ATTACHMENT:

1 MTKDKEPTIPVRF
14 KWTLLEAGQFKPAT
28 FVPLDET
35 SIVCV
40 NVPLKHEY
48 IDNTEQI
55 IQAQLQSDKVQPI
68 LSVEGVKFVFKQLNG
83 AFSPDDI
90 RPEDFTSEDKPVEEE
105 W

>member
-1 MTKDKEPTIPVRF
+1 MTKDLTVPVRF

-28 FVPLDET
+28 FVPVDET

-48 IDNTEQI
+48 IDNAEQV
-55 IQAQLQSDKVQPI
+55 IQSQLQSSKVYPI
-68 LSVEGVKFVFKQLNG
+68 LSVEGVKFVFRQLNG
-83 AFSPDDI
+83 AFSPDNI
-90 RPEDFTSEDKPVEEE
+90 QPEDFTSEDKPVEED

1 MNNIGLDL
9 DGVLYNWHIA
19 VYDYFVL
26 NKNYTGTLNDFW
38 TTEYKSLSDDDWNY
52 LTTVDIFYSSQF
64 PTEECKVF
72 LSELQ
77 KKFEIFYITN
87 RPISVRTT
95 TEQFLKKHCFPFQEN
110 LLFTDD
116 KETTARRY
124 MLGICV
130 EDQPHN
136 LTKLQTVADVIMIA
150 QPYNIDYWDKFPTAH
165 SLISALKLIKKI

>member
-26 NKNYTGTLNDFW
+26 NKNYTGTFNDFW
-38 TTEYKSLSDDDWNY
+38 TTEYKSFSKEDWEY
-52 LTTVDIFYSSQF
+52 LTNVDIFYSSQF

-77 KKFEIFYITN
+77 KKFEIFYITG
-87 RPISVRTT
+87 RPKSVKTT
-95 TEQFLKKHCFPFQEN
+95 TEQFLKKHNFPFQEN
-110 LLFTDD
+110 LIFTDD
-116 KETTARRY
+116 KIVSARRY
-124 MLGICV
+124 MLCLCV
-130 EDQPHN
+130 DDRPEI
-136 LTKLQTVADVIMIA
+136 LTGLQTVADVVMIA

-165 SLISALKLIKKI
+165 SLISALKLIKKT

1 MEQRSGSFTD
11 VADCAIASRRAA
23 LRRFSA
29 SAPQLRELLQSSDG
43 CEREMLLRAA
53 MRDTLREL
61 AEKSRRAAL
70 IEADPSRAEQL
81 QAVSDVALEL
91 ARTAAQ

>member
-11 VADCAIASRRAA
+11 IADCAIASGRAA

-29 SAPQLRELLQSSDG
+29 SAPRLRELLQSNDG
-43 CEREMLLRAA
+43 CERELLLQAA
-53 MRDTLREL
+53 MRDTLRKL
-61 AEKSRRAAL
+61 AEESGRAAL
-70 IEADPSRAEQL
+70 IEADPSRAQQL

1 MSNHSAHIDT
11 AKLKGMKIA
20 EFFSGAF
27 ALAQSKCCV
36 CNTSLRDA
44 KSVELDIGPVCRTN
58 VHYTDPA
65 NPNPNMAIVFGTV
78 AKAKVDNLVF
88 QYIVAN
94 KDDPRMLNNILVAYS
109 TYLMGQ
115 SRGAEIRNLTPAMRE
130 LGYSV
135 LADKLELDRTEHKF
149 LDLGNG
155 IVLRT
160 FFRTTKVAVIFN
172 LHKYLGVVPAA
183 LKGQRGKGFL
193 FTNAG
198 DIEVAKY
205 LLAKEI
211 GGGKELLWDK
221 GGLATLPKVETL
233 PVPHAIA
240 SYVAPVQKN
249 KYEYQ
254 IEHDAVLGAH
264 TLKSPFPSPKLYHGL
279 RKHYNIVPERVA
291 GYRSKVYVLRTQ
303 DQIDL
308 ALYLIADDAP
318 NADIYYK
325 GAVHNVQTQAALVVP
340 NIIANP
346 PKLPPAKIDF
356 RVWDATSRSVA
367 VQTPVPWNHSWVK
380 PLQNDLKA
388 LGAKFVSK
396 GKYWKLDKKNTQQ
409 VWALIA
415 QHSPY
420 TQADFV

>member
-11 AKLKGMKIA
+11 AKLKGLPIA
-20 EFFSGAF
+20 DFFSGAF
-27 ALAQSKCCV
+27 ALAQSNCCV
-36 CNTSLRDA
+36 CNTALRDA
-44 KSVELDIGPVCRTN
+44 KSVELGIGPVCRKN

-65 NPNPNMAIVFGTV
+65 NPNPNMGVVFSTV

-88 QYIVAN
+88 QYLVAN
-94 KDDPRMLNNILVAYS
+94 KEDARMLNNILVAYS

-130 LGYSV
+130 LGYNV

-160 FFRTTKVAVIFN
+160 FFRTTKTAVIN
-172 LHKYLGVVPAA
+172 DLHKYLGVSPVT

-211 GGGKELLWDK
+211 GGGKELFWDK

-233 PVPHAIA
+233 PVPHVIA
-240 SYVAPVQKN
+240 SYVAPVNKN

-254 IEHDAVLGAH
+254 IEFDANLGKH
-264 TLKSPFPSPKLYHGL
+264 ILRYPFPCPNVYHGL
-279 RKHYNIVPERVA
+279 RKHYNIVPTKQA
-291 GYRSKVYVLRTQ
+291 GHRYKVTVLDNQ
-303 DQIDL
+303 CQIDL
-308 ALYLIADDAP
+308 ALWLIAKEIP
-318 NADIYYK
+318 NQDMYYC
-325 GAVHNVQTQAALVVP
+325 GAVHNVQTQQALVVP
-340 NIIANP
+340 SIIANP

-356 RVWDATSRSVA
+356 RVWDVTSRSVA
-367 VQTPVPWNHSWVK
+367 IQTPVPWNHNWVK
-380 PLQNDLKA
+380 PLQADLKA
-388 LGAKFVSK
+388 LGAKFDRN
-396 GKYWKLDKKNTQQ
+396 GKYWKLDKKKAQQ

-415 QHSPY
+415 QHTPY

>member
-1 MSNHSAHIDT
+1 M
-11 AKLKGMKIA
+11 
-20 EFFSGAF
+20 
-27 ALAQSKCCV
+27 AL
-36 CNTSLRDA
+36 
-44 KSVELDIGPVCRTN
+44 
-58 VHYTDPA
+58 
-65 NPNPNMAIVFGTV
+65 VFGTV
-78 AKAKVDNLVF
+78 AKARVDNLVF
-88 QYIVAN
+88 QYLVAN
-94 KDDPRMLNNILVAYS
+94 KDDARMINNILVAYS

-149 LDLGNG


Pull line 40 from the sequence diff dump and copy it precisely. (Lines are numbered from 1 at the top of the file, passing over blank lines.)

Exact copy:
124 MLGICV